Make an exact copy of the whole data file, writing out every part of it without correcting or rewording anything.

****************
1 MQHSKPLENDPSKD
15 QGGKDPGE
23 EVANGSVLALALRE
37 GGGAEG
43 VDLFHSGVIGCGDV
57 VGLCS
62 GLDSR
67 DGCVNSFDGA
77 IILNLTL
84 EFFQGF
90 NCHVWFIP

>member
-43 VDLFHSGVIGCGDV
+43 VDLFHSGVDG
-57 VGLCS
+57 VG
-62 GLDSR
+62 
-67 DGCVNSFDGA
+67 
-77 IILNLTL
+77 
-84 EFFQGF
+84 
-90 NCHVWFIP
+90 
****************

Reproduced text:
1 MQHSKPLENDPSKD
15 QGGKDPGE
23 EVANGSVLALALRE
37 GGGAEG
43 VDLFHSGVIGCGDV
57 VGLCS
62 GLDSR
67 DGCVNSFDGA
77 IILNLTL
84 EFFQGF
90 NCHVWFIP

>member
-43 VDLFHSGVIGCGDV
+43 VDLFHSGVDG
-57 VGLCS
+57 VG
-62 GLDSR
+62 
-67 DGCVNSFDGA
+67 
-77 IILNLTL
+77 
-84 EFFQGF
+84 
-90 NCHVWFIP
+90 